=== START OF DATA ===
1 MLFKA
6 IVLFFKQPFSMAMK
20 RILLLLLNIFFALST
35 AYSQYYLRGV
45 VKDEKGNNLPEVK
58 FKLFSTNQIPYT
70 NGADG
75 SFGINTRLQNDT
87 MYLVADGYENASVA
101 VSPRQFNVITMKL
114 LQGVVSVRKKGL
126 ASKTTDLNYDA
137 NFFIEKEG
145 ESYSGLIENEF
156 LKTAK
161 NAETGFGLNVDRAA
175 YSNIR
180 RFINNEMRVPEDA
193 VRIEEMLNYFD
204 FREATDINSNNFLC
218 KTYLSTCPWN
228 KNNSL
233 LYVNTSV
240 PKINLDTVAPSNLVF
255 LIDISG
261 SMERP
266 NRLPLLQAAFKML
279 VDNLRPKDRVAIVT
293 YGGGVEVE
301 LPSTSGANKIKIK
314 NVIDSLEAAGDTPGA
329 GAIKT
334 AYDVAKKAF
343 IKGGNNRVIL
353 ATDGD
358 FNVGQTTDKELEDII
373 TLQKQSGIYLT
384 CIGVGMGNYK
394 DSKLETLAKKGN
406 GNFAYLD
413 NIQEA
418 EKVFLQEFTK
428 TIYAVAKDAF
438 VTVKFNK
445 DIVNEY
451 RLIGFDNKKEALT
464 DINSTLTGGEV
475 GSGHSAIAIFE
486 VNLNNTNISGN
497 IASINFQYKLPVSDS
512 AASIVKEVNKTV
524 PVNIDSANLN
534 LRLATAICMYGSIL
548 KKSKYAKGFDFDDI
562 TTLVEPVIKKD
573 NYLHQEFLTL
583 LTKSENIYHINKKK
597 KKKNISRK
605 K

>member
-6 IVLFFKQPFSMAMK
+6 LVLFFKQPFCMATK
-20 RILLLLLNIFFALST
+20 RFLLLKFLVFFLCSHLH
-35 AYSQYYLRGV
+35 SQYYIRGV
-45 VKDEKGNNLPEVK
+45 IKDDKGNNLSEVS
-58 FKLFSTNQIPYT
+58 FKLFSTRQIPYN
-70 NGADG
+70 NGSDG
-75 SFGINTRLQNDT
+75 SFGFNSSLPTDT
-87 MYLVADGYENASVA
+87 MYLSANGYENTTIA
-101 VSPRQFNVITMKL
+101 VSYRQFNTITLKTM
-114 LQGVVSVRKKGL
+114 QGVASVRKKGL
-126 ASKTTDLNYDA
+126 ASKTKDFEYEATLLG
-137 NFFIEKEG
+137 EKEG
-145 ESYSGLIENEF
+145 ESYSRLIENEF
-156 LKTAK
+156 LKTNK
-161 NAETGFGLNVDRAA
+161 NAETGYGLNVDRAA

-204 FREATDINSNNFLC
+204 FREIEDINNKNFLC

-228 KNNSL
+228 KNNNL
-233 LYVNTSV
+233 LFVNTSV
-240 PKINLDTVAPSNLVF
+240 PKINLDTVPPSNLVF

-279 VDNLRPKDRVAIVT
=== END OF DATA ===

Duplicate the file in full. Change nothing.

1 MLFKA
6 IVLFFKQPFSMAMK
20 RILLLLLNIFFALST
35 AYSQYYLRGV
45 VKDEKGNNLPEVK
58 FKLFSTNQIPYT
70 NGADG
75 SFGINTRLQNDT
87 MYLVADGYENASVA
101 VSPRQFNVITMKL
114 LQGVVSVRKKGL
126 ASKTTDLNYDA
137 NFFIEKEG
145 ESYSGLIENEF
156 LKTAK
161 NAETGFGLNVDRAA
175 YSNIR
180 RFINNEMRVPEDA
193 VRIEEMLNYFD
204 FREATDINSNNFLC
218 KTYLSTCPWN
228 KNNSL
233 LYVNTSV
240 PKINLDTVAPSNLVF
255 LIDISG
261 SMERP
266 NRLPLLQAAFKML
279 VDNLRPKDRVAIVT
293 YGGGVEVE
301 LPSTSGANKIKIK
314 NVIDSLEAAGDTPGA
329 GAIKT
334 AYDVAKKAF
343 IKGGNNRVIL
353 ATDGD
358 FNVGQTTDKELEDII
373 TLQKQSGIYLT
384 CIGVGMGNYK
394 DSKLETLAKKGN
406 GNFAYLD
413 NIQEA
418 EKVFLQEFTK
428 TIYAVAKDAF
438 VTVKFNK
445 DIVNEY
451 RLIGFDNKKEALT
464 DINSTLTGGEV
475 GSGHSAIAIFE
486 VNLNNTNISGN
497 IASINFQYKLPVSDS
512 AASIVKEVNKTV
524 PVNIDSANLN
534 LRLATAICMYGSIL
548 KKSKYAKGFDFDDI
562 TTLVEPVIKKD
573 NYLHQEFLTL
583 LTKSENIYHINKKK
597 KKKNISRK
605 K

>member
-6 IVLFFKQPFSMAMK
+6 LVLFFKQPFCMATK
-20 RILLLLLNIFFALST
+20 RFLLLKFLVFFLCSHLH
-35 AYSQYYLRGV
+35 SQYYIRGV
-45 VKDEKGNNLPEVK
+45 IKDDKGNNLSEVS
-58 FKLFSTNQIPYT
+58 FKLFSTRQIPYN
-70 NGADG
+70 NGSDG
-75 SFGINTRLQNDT
+75 SFGFNSSLPTDT
-87 MYLVADGYENASVA
+87 MYLSANGYENTTIA
-101 VSPRQFNVITMKL
+101 VSYRQFNTITLKTM
-114 LQGVVSVRKKGL
+114 QGVASVRKKGL
-126 ASKTTDLNYDA
+126 ASKTKDFEYEATLLG
-137 NFFIEKEG
+137 EKEG
-145 ESYSGLIENEF
+145 ESYSRLIENEF
-156 LKTAK
+156 LKTNK
-161 NAETGFGLNVDRAA
+161 NAETGYGLNVDRAA

-204 FREATDINSNNFLC
+204 FREIEDINNKNFLC

-228 KNNSL
+228 KNNNL
-233 LYVNTSV
+233 LFVNTSV
-240 PKINLDTVAPSNLVF
+240 PKINLDTVPPSNLVF

-279 VDNLRPKDRVAIVT